Confronted with the situation, Adm. Chester Nimitz made a bold move and decided not to devote resources to bringing in additional battleships from the West Coast and instead to put all his emphasis on his three carriers. He had little choice.

On June 4, at 0400, Japanese bombers and fighters fired their engines and shot off their carriers. A couple hours later, air raid sirens on Midway began wailing, and men rushed to battle stations. The atoll’s small complement of combat planes roared into the air. They were antique, slow-moving Brewster Buffalo fighters, also known as “Flying Coffins.” They were massacred.

Oil tanks on Midway burn after a Japanese aerial bombardment. (U.S. Navy)

Then Midway disappeared under the bombs. Fuel tanks, gun emplacements, ammunition dumps, fuel lines, buildings, the powerhouse—exploded. Smoking planes plunged back down in blazes of orange flames and black smoke. One pilot bailed out, but enemy planes continued to gun him down as he dangled from his parachute, even when he landed on the coral reef below.

But Midway’s bombers had already taken off. Now they vectored in on one of their attackers: the Akagi carrier, flagship of the Japanese fleet. The Akagi’s fighters, including the amazing Mitsubishi Zero, cut them to pieces. One damaged B-26 struggled to continue its bombing run and hurtled straight at the ship’s bridge. It missed by mere yards, crashing into the waves. The Akagi’s sailors literally jump for joy. One officer exclaims, “This is fun!”

There was still hope though. Midway’s Dauntless dive bombers had found the Hiryu carrier. They plunged into their attack, their flat-top target disappearing in an explosive haze of smoke and waterspouts. Looking on, the Akagi crew feared the worst. But Hiryu sailed majestically out of the chaos—having wiped out half of the American planes.

Later, 14 of Midway’s B-17 Flying Fortress heavy bombers appeared above the carriers, free from harassment by the Zeros and with a clear shot at the carriers. They missed everything. Japanese contempt for American naval aviation seemed to be well-earned.

But now the American carriers arrived: the Hornet, the Enterprise and the Yorktown. The Japanese had damaged the Yorktown so badly 27 days prior that they thought it was at the bottom of the ocean. But instead, the Yorktown had limped back to Pearl Harbor for what should have been more than 100 days of repairs. They did the best they could in 72 hours and put it back to sea—with repair crews still inside, still fixing it. Desperate times called for desperate measures.

These three carriers had thus far eluded the Imperial Navy’s search attempts. They were the last hope for the Battle of Midway.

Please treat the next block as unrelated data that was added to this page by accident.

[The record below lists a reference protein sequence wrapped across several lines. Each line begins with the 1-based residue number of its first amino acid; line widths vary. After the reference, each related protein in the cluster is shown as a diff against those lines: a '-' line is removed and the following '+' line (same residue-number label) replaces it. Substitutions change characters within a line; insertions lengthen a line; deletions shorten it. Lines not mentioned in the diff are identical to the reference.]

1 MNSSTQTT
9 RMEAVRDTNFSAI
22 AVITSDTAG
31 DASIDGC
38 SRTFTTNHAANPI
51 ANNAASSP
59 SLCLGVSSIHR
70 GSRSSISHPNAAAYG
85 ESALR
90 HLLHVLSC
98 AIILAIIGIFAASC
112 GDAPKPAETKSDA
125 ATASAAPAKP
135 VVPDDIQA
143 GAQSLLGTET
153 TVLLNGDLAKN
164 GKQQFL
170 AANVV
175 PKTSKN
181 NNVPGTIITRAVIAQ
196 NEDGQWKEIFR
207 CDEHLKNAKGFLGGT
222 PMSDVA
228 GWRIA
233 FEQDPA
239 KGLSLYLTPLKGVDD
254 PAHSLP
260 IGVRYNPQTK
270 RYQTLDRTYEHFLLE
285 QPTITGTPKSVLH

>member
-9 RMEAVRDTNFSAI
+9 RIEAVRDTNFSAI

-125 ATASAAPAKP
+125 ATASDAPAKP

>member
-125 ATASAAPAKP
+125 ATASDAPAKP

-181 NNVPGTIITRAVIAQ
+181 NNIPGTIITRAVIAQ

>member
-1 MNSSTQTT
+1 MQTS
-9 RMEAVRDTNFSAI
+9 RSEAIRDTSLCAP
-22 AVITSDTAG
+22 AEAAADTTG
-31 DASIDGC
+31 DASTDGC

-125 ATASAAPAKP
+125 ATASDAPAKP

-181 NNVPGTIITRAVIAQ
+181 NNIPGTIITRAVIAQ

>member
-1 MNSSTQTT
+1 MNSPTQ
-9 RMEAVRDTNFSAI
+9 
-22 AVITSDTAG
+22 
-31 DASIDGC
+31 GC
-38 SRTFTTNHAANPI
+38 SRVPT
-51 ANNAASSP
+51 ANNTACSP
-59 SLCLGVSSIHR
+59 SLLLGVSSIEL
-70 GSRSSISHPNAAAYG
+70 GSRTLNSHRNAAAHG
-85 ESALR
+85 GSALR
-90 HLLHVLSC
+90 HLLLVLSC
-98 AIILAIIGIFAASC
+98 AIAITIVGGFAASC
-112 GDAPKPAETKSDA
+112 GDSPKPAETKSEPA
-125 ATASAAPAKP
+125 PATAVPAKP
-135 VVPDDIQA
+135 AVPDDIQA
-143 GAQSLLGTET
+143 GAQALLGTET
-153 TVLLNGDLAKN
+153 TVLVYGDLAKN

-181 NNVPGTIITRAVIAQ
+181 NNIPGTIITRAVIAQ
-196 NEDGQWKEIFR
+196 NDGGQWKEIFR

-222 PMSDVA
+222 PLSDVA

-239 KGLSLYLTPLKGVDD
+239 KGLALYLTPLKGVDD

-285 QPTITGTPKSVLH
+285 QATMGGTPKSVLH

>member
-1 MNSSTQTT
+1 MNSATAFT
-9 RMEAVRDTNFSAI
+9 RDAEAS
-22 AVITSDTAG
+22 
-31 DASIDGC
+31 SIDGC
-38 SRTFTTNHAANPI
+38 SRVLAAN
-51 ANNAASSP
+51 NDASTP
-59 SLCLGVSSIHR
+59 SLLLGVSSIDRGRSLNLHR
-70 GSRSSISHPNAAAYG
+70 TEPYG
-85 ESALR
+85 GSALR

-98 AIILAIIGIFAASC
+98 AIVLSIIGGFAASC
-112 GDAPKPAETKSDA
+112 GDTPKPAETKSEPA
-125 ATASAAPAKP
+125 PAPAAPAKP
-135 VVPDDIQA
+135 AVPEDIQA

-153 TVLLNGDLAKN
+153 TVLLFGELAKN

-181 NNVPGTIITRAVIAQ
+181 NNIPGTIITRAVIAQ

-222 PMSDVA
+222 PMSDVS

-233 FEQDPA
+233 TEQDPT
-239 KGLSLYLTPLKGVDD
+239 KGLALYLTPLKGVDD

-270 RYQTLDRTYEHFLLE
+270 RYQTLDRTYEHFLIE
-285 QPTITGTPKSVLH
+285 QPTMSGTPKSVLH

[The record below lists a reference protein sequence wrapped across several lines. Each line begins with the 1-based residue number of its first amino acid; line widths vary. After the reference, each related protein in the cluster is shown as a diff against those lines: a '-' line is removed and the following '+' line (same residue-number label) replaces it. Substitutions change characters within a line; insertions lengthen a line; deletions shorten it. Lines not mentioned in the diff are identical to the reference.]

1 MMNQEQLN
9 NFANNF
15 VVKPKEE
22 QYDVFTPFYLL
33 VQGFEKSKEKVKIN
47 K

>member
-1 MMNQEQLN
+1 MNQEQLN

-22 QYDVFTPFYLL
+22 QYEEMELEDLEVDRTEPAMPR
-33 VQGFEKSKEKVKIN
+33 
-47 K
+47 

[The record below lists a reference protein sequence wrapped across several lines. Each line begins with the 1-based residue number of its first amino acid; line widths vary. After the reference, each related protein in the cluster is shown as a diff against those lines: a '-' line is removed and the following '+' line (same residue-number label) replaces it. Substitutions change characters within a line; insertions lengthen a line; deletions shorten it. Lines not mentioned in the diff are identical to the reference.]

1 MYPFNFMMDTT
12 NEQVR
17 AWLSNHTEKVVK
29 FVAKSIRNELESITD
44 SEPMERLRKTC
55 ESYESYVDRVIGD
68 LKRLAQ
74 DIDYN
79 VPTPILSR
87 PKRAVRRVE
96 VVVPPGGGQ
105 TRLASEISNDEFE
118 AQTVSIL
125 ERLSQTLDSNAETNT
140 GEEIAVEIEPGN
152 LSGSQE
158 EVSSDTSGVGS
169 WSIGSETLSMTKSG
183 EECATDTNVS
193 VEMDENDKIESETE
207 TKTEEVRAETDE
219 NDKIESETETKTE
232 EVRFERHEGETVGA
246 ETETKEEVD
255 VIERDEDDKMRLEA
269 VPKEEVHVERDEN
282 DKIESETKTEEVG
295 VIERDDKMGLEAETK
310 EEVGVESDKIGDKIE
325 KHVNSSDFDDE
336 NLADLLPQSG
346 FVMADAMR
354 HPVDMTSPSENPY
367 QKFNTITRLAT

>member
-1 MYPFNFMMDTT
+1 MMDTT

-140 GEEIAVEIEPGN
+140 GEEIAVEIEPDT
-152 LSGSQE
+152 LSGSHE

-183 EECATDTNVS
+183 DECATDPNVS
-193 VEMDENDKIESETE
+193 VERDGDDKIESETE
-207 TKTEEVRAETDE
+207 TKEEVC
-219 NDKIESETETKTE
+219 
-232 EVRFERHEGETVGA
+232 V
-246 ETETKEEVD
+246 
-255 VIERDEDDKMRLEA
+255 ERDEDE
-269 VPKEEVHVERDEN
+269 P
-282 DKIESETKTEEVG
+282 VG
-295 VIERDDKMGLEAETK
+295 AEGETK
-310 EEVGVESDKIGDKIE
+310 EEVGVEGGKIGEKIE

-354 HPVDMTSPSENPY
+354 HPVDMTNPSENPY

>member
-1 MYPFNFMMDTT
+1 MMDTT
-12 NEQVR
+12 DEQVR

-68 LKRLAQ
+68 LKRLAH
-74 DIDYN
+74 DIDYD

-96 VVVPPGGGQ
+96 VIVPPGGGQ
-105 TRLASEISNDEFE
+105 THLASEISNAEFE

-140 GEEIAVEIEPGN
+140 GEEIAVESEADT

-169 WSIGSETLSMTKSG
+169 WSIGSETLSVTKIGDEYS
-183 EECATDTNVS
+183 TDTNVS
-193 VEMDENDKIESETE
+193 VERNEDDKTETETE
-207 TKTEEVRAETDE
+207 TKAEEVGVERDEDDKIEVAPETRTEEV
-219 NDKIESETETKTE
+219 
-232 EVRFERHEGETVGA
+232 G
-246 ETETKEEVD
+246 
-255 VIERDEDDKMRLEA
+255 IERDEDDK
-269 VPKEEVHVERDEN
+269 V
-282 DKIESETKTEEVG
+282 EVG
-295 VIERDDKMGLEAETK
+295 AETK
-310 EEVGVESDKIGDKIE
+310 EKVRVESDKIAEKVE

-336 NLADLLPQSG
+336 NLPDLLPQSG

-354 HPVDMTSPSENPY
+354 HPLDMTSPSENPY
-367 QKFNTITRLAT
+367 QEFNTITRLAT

Spruance launched 117 planes toward the Japanese carriers. They disappeared.
The commander of the carrier force was Rear Adm. Raymond Spruance. He has no experience commanding carriers and had been given the job just days before, when the previous commander became ill and was hospitalized. Arriving on the scene, Spruance launched everything he had in an urgent attempt to strike while the enemy planes were back on their flight decks, refueling and rearming. The Japanese are in the process of switching from land bombs to torpedoes, the most effective weapon against surface ships. Would the American planes get there in time?

One torpedo plane squadron from the Hornet intuitively headed for what was actually the enemy carriers’ new position, but Zeros zoomed up and destroyed all 15 American planes. Another 14 planes from the Enterprise arrived, but their torpedoes missed the mark. The Yorktown’s planes were also massacred. Out of 41 total American torpedo bombers launched, only four would survive the day. Zeroes blasted away and plane after plane crashed into the sea to the cheers of Japanese sailors and pilots on the flight deck who by now felt invincible.

“We don’t need to be afraid of enemy planes no matter how many there are!” one crewman exulted.

But the pilots of these outdated, outmatched, outlived planes did not die in vain.

As the torpedo bombers live out their minutes-long life expectancies, 33 Enterprise dive bombers drone along over the empty blue space where the Japanese were supposed to be, dozens of miles away. With fuel running dangerously low, Lt. Cmdr. Clarence W. McClusky Jr. has to decide whether to patrol this area until the Japanese show up—if they ever do—or to begin an expanding-box search pattern until his fuel runs out. He does neither. Instead, he flies west an extra 35 miles, then banks northwest. His planes likely won’t have enough fuel to get back, they still don’t know where the Japanese are, and they might all run out of gas and crash into the ocean without ever firing a shot.

It’s an unconventional and possibly foolhardy decision. Or possibly the providence of an unseen hand. Adm. Chester Nimitz would call this “the most important decision of the battle.”